These lesson plans introduce key concepts and information to students. Grounded in historical context, the lessons utilize primary source materials from the United States Holocaust Memorial Museum’s collections.
Overview of the Holocaust
Organized around a Museum-produced 38-minute documentary, The Path to Nazi Genocide, these materials and discussion questions provide students with an introduction to the history of the Holocaust.
This lesson is structured around a multi-layered wall timeline that encourages critical thinking about the relationship between Nazi policy, World War II, historical events, and individual experiences during the Holocaust.
- Years, 1933–1945 (PDF)
- Individual Profile Cards (PDF)
- Laws and Decrees (PDF)
- Historical Events (PDF)
Holocaust Encyclopedia Articles
The following related articles contain critical learning questions that can be used when discussing article content with students.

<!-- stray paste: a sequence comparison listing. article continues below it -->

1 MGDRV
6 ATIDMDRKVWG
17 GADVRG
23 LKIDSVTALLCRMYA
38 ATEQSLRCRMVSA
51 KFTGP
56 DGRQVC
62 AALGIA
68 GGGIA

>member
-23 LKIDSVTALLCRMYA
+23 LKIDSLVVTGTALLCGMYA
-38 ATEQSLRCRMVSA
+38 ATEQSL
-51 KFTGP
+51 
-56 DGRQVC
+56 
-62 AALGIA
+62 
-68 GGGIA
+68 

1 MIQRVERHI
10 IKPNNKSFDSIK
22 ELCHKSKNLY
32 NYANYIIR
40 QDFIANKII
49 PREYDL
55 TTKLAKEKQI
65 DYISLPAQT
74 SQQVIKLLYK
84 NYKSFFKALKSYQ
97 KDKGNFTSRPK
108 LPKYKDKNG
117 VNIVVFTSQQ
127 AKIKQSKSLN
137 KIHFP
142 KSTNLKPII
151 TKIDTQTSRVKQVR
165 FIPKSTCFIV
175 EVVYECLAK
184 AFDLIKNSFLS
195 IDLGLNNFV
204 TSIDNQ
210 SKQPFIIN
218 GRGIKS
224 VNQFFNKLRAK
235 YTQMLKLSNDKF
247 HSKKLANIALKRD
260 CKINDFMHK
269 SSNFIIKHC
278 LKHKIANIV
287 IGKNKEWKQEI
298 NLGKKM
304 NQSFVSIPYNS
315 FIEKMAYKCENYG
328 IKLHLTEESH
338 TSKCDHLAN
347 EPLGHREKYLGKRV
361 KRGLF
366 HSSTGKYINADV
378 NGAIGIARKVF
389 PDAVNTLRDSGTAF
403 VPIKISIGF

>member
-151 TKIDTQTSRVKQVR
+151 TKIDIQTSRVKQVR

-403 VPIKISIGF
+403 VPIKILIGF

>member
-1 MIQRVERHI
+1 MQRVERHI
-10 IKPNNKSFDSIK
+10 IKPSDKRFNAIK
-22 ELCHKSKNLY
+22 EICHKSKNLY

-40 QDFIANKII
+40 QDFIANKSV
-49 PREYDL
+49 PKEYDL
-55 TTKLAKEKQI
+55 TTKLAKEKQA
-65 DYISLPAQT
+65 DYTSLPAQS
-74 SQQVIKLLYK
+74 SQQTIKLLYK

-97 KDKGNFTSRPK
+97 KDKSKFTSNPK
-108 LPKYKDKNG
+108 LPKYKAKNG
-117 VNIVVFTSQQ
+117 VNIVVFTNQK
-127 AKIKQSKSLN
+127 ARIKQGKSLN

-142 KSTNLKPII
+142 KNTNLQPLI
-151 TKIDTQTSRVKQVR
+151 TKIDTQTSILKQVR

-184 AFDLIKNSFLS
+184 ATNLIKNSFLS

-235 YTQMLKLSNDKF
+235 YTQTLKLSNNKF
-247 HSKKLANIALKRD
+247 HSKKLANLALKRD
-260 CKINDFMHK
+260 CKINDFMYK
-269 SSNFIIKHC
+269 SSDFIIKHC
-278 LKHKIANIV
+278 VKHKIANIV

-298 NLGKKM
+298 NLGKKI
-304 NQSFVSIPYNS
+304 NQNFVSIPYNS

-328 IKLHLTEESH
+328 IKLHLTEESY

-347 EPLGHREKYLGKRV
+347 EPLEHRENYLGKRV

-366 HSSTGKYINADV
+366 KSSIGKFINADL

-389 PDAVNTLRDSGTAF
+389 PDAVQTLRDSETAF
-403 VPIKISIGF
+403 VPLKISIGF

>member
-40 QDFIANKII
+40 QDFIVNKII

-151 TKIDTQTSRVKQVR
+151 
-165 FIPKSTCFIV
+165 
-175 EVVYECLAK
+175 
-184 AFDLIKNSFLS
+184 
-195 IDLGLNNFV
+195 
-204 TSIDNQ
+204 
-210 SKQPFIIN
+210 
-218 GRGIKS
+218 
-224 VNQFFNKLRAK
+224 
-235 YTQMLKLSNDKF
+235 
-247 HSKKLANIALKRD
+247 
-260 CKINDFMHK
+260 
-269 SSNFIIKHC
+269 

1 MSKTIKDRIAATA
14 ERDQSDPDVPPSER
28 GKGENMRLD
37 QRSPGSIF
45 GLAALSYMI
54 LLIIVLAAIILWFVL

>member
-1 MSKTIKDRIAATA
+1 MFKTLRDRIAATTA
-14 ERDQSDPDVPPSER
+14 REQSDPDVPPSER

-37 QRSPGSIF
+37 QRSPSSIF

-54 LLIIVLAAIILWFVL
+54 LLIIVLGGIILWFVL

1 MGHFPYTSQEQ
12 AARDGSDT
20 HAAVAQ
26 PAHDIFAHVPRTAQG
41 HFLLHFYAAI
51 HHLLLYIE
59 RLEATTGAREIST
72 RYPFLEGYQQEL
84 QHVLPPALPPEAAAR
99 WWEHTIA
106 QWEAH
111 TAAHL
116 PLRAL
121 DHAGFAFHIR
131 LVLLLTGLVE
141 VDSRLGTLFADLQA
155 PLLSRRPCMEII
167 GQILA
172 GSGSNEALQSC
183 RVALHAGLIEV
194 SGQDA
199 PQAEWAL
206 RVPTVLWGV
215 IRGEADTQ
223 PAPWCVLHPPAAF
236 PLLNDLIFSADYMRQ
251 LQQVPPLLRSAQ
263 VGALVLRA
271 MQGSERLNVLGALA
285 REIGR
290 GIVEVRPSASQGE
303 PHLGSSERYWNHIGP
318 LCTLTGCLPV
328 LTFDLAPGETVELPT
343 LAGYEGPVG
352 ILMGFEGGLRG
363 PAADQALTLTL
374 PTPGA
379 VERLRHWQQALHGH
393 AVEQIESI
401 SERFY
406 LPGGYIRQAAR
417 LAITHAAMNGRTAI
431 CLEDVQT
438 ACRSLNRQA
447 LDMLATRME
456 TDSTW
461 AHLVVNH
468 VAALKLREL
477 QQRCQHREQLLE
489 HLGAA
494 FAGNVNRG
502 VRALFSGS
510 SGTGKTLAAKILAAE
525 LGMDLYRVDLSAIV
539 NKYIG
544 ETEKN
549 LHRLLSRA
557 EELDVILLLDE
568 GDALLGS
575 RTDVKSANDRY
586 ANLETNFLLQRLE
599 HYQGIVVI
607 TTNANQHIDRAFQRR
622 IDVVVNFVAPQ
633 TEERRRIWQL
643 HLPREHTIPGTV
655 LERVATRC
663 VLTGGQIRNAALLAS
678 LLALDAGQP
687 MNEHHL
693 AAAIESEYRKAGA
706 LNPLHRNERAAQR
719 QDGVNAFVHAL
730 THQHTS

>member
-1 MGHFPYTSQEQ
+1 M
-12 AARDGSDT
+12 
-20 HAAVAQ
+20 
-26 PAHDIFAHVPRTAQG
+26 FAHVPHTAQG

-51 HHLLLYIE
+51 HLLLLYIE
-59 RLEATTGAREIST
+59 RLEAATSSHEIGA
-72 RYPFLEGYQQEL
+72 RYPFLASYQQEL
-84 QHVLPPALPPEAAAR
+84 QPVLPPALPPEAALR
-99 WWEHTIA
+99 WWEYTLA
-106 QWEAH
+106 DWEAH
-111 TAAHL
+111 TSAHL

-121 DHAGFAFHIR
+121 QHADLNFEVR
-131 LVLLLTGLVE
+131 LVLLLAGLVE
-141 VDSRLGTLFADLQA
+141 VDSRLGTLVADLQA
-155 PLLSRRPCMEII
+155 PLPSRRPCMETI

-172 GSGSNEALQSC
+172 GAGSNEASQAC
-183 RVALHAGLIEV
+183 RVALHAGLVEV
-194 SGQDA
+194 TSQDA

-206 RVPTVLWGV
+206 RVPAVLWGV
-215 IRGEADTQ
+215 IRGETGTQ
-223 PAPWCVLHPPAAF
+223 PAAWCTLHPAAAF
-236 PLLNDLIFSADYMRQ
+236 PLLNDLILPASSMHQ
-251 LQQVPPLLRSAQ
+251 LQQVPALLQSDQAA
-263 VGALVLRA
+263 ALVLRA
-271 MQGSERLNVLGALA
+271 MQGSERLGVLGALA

History of Antisemitism and the Holocaust
This lesson focuses on the history of antisemitism and its role in the Holocaust to better understand how prejudice and hate speech can contribute to violence, mass atrocity, and genocide. Learning about the origins of hatred and prejudice encourages students to think critically about antisemitism today.
Racism fueled Nazi ideology and politics. To critically analyze actions taken by Nazi Germany and its collaborators requires an understanding of the concept of racism in general and Nazi racial antisemitism in particular.
Pre-World War II Jewish Life
In order to better understand what Jewish cultural and communal life was like in Europe before World War II, students search the Museum’s digital archive collections, select photographs depicting pre-war Jewish life in Europe, analyze them, and research the town(s) where the photos were taken.
Teaching Using Survivor Testimony
Incorporating survivor testimony personalizes the history, emphasizes its impact on individuals, and highlights the diversity of individual experiences. This lesson includes survivor testimony from the Museum’s collection that helps illustrate and personalize the lessons of the Holocaust.